(Edmonton) Conservatives tuned in to the party’s upcoming leadership debate hope to see the six candidates vying for the party’s top job put an end to personal attacks, a campaign co-chairman said.
He wants candidates to talk about the issues and debate them vigorously without it getting personal, said B.C. MP Ed Fast, who is part of former Quebec Premier Jean Charest’s leadership campaign. .
He mentions that in the end, all are “part of the conservative family” and that they must come together to lead the next election and succeed.
Mr. Charest along with the other five leadership candidates will travel to Edmonton to participate in the party’s first official leadership debate to be held in English on Wednesday. Another debate in French will take place two weeks later.
Party members and interested Canadians had a chance to see how five of the six candidates reacted to each other when they took to the stage in Ottawa last week for an unofficial debate, held as part of a conference for conservative supporters.
They saw an hour and a half of heated exchanges, during which Leslyn Lewis criticized fellow MP Pierre Poilievre for his stance against COVID-19 measures. Mr. Poilievre attacked Jean Charest for his past work with the Chinese telecommunications giant Huawei, in addition to accusing him of being a liberal for having led the Liberal Party of Quebec.
“Our members are very engaged,” said Andrew Scheer, the former Conservative leader and Saskatchewan MP who is now working to elect Mr. Poilievre.
“Our members want to see how the leadership contestants can handle each other’s fights, because it’s going to be a lot tougher in a general election campaign,” Scheer said.
Speaking ahead of last week’s debate, he said Mr Poilievre – who has earned a reputation as a bulldog from years of aggressive performances in the House of Commons – also has a deep knowledge of politics .
“He’s one of the best-prepared MPs I’ve ever seen,” Mr. Scheer said.
Laryssa Waler, who previously served as communications director to Ontario Premier Doug Ford, said the debates take a back seat to the party affiliation candidates must announce to their supporters. here on June 3, if they hope to rely on them to choose their name on the party’s ranked ballot.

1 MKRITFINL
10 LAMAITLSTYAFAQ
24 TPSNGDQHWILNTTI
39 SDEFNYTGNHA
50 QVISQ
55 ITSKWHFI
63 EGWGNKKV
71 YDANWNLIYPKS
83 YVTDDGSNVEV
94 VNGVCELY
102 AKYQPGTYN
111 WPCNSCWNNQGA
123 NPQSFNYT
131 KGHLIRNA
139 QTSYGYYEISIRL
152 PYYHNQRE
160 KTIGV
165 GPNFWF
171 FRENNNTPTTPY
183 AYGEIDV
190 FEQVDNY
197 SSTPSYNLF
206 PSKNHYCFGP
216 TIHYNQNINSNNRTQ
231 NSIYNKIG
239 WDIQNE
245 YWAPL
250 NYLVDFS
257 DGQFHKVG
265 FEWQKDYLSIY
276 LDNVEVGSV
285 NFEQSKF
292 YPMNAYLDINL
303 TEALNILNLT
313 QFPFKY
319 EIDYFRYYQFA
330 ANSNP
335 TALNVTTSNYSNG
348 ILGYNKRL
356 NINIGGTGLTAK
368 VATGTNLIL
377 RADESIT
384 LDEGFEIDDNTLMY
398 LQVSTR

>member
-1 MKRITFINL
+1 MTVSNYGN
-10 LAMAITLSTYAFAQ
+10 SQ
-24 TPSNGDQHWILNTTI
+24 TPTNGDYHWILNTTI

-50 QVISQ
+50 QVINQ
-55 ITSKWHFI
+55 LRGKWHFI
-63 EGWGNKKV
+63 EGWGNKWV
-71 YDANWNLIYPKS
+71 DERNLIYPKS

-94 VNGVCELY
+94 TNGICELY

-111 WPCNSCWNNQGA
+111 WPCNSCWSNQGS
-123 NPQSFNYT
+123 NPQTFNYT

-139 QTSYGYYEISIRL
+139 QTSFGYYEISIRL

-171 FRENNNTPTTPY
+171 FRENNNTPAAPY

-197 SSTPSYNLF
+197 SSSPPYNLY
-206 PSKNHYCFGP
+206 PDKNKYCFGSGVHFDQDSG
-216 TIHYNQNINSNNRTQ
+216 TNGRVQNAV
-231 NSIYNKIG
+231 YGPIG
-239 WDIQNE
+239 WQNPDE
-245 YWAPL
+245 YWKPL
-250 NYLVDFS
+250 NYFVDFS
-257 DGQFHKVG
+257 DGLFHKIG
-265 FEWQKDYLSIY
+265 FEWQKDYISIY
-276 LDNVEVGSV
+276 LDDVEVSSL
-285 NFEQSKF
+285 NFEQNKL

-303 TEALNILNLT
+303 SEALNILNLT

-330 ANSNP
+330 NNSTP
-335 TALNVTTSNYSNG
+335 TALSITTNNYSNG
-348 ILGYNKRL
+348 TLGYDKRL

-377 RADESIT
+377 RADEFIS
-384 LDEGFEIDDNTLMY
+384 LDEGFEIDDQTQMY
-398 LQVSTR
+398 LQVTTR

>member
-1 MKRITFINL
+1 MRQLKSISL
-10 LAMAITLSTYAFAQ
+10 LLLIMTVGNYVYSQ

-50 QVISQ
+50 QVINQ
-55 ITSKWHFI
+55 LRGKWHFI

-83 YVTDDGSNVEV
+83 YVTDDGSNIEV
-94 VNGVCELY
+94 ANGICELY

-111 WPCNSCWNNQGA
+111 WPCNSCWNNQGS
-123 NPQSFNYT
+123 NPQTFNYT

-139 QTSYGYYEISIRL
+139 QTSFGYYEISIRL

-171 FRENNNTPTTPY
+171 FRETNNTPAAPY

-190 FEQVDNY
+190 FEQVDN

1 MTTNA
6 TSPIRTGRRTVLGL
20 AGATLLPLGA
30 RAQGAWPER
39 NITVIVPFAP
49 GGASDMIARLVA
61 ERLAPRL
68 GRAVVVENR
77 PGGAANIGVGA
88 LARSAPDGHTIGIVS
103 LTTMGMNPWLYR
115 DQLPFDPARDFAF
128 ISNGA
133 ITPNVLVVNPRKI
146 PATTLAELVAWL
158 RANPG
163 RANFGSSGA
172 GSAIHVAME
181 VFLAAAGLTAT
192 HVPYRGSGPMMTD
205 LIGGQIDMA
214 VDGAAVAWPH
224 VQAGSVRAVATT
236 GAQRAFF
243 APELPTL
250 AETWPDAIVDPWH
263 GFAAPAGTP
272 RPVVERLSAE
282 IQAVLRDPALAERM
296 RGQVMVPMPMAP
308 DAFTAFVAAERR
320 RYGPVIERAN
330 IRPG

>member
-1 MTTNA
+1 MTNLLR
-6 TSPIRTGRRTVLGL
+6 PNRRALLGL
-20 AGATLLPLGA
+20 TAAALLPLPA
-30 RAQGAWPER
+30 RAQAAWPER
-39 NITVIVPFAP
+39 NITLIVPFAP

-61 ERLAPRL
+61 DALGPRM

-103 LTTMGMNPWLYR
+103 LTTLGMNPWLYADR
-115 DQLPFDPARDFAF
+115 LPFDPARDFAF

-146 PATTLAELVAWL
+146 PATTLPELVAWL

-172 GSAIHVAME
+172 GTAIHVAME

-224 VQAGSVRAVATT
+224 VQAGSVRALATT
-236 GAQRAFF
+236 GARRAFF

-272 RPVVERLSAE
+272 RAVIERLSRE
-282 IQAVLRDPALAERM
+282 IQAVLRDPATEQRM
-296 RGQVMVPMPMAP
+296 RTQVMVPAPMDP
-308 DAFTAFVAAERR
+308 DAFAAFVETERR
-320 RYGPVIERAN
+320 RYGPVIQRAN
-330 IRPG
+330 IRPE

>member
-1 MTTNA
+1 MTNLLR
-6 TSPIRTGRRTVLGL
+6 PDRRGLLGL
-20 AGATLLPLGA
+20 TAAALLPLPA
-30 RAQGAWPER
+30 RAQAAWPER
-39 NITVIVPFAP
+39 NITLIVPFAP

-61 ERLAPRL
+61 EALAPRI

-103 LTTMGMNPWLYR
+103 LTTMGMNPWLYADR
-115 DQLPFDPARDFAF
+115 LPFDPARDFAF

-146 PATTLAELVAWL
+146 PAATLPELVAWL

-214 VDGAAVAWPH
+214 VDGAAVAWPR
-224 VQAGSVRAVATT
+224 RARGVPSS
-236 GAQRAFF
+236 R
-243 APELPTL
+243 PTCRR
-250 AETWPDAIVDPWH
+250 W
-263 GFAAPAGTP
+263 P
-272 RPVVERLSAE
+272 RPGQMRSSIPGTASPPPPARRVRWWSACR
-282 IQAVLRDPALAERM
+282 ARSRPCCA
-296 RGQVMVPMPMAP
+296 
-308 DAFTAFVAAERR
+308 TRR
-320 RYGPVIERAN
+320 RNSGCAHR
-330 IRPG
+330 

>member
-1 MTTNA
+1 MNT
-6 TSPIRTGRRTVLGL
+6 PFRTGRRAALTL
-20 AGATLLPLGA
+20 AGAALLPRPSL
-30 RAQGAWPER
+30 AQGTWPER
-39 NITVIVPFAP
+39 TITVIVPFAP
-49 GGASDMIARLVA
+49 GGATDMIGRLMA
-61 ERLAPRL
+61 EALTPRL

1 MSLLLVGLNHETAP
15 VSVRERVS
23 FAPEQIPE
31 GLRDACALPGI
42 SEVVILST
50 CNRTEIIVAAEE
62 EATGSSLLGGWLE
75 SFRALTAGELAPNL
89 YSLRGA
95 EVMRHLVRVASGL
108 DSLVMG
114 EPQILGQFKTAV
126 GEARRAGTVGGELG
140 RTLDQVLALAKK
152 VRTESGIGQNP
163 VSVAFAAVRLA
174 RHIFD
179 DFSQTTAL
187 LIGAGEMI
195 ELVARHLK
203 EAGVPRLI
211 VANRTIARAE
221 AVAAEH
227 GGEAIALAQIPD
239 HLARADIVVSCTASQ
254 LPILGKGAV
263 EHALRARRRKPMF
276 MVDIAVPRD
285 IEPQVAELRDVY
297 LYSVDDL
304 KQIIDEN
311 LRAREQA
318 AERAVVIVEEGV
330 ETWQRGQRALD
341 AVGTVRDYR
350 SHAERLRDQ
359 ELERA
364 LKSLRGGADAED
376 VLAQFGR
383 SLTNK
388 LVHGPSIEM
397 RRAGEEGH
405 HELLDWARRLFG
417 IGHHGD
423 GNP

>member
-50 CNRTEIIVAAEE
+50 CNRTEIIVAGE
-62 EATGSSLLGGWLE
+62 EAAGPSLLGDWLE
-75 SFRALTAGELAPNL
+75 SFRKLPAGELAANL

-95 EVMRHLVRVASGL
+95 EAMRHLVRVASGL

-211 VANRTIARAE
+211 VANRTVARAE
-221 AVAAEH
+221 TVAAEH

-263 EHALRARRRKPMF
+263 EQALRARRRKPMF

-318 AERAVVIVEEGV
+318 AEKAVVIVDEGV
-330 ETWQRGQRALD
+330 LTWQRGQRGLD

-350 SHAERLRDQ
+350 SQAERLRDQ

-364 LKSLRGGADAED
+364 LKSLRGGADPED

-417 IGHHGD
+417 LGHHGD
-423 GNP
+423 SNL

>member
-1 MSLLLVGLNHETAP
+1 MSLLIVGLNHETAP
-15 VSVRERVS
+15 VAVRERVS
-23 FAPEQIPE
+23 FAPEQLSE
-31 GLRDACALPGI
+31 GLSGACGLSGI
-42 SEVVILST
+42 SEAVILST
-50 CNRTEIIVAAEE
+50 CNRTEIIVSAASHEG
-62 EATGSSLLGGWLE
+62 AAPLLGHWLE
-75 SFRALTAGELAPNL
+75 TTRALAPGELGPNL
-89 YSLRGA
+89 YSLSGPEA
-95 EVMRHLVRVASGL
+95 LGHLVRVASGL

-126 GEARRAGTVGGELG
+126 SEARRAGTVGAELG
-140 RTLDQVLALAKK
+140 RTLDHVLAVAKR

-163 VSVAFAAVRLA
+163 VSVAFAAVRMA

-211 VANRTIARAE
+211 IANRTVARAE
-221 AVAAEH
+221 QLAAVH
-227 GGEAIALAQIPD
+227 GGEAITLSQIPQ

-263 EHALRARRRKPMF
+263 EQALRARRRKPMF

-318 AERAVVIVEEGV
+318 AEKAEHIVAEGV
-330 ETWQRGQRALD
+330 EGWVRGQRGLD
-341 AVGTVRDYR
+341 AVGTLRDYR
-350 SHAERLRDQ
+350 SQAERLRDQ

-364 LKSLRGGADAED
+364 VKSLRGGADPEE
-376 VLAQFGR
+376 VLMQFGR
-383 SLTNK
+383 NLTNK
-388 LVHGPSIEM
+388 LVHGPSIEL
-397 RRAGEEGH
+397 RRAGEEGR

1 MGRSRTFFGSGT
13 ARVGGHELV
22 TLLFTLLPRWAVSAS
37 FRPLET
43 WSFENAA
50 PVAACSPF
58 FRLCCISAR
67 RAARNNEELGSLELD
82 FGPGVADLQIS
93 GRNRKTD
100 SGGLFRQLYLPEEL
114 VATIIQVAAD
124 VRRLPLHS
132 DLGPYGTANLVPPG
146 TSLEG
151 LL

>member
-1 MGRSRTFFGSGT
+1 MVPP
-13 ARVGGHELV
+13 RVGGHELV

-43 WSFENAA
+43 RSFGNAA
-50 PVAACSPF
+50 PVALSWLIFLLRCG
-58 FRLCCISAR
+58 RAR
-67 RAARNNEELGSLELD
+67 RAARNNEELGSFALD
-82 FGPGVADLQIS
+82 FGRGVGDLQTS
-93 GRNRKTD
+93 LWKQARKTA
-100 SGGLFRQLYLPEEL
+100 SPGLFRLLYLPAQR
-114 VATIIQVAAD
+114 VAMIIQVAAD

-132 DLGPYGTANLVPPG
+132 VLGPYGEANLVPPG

She said when watching the debates, it’s important to remember that most conservatives have already decided which candidate to support. Those on stage are also looking for opportunities to reduce support from rivals, Waler added.
“Everyone on this stage needs Pierre Poilievre not to get 50%,” she said, referring to the fact that a candidate must have majority support to be declared the winner when the ballots are counted. ballots on September 10.
“If Pierre Poilievre gets 50%, it’s over,” she said.
Poilievre returns to Edmonton after hosting a rally in the city last month that drew more than 2,000 people. His raucous events have been a defining feature of his campaign, which connoisseurs say is a sign of momentum rarely seen in leadership contests.
A big difference between last week’s debate and Wednesday’s will be the presence of Patrick Brown, the mayor of Brampton, Ontario. He had decided to forgo last week’s event to sell memberships. He did, however, declare that he “won” in an email sent afterwards.
In a message sent to party members ahead of Wednesday’s debate, Mr. Brown criticized Mr. Poilievre’s embrace of the Bitcoin cryptocurrency as a way to fight inflation, calling it “wacky investment advice.”
“Now is not the time for wealthy career politicians promoting get-rich-quick schemes,” Brown wrote Tuesday.
The latter, like Jean Charest, saw a path to victory by bringing in masses of new Conservative members, rather than trying to win over the existing base. Mr. Brown specifically focuses his efforts on gaining the support of racialized Canadians.
Michelle Rempel Garner, a longtime Calgary MP and Brown’s campaign co-chair, said the party needed to grow in those big-city communities to be more competitive with the Liberals.
As such, she hopes viewers of Wednesday’s debate will put themselves in the shoes of an undecided voter and wonder who is best positioned to secure a victory for the Conservative Party in the upcoming federal election.
Topics expected to be covered in Wednesday’s debate include the future of energy and the environment, law and order, cost of living and the North.
MP Rempel Garner said it would be wise for the party to organize the topics so that the candidates tackle issues that in the past have prevented Canadians from voting for the Conservatives.
“Specifically topics like child care, support for religious freedoms, support for the LGBTQ community, our position on women’s rights, reproductive health and climate,” she lists.
She points out that these are all issues that have repeatedly plagued the party over several elections.